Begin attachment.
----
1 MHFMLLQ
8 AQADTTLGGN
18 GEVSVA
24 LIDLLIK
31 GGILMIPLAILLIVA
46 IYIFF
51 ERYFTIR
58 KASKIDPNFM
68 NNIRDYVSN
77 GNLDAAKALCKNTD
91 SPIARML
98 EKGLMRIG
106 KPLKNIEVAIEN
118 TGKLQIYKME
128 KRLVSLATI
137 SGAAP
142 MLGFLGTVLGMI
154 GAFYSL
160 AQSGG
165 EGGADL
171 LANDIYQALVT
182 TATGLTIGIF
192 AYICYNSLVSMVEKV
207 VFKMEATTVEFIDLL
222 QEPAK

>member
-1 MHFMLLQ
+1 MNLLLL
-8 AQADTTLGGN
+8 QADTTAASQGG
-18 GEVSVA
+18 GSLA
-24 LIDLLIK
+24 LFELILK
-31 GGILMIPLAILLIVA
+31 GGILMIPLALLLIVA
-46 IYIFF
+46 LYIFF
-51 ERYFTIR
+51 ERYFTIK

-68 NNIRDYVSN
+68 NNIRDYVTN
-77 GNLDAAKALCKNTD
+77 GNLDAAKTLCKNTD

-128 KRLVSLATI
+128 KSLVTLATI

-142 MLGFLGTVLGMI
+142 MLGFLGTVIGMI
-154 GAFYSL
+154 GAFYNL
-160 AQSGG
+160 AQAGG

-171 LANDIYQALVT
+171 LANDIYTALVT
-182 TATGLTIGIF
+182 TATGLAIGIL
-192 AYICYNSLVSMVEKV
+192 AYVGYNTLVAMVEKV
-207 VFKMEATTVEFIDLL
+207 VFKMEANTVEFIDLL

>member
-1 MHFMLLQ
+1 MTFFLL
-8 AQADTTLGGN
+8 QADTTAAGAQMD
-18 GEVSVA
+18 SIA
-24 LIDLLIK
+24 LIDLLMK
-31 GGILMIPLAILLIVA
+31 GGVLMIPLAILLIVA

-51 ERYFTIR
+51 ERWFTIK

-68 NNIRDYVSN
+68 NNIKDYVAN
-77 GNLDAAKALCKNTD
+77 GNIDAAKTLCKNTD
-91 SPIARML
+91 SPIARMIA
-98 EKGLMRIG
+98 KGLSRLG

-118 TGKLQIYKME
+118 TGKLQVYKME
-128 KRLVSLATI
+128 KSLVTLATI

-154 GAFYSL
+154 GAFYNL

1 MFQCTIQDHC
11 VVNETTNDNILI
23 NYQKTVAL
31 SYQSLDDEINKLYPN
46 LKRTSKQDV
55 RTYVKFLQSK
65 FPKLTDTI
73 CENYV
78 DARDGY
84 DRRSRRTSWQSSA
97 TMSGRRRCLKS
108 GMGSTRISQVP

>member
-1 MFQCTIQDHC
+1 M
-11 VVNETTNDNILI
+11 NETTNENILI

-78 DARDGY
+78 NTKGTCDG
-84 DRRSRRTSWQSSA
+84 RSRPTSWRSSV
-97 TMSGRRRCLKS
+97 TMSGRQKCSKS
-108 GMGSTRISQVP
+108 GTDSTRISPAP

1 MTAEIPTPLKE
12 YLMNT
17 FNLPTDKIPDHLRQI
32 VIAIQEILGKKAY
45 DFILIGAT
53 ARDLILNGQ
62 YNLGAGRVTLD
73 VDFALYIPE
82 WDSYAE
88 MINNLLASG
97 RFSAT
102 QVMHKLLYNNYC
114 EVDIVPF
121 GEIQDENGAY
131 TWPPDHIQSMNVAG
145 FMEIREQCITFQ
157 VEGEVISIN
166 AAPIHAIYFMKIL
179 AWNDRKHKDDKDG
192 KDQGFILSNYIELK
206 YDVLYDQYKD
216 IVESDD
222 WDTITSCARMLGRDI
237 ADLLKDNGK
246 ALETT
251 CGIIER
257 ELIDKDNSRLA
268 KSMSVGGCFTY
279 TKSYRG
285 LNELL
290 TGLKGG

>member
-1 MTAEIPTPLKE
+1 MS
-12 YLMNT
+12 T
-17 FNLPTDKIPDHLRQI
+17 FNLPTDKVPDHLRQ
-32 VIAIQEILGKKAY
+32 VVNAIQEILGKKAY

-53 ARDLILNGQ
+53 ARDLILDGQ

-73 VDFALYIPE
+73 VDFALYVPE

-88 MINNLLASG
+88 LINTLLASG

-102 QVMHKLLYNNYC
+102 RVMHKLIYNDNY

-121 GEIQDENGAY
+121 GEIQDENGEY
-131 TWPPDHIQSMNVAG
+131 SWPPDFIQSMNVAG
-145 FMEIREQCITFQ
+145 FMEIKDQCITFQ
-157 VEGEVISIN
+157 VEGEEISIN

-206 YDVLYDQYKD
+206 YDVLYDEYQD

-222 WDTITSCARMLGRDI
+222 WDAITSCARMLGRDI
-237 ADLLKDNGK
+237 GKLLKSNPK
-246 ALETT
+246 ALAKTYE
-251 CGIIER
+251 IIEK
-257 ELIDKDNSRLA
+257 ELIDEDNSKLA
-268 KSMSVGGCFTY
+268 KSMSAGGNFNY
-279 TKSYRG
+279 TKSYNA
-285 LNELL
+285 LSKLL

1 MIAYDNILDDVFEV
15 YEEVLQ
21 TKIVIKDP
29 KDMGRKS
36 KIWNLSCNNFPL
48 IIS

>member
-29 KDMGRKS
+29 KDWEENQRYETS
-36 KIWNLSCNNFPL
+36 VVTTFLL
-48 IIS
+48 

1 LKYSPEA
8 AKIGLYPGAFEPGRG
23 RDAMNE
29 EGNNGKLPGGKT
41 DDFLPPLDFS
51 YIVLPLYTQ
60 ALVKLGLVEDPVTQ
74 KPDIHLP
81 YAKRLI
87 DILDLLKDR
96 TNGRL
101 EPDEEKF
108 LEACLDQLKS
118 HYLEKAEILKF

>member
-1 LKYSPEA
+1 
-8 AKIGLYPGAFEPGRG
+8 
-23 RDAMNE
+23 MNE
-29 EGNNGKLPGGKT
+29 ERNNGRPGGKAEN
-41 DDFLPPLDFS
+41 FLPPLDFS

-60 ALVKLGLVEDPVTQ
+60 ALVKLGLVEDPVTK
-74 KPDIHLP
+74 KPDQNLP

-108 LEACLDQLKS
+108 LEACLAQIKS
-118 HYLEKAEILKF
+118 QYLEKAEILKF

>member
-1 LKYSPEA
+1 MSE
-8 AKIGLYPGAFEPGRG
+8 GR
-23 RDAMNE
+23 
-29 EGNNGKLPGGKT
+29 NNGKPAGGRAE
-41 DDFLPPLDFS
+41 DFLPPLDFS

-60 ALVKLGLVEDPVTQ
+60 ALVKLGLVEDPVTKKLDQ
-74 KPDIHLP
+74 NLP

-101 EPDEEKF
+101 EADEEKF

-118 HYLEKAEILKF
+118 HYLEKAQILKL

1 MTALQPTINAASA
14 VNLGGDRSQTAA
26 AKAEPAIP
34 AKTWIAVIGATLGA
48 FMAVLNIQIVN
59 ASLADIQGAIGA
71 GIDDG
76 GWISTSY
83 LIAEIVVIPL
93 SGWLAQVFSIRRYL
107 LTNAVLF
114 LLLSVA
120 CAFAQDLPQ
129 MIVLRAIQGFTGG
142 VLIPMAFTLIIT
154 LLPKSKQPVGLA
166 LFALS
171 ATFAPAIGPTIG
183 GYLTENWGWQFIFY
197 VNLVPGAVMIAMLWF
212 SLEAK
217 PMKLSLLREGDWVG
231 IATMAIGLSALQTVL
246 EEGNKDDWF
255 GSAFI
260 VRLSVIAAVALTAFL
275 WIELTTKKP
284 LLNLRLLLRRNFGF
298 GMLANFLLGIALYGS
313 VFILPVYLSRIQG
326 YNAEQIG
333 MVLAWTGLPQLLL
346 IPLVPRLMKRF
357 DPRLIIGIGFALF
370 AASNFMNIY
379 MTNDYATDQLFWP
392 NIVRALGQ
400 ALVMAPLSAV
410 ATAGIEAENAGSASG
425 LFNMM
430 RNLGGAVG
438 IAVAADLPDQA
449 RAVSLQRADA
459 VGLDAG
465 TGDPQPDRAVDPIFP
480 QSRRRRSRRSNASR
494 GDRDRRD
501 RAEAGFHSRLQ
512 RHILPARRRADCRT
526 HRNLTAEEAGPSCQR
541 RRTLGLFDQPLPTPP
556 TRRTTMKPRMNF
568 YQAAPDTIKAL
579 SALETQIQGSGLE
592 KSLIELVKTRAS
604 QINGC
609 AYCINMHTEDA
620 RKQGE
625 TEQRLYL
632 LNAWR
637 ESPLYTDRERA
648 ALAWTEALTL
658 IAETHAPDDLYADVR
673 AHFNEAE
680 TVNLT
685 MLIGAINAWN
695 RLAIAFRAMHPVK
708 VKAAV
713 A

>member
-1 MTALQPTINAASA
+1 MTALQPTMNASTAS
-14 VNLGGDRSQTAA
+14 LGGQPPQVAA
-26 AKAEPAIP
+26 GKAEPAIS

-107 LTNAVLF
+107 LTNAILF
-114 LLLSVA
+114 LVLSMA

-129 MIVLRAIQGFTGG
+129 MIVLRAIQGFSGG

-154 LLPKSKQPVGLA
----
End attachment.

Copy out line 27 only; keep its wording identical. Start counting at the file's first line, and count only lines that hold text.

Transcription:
-1 MHFMLLQ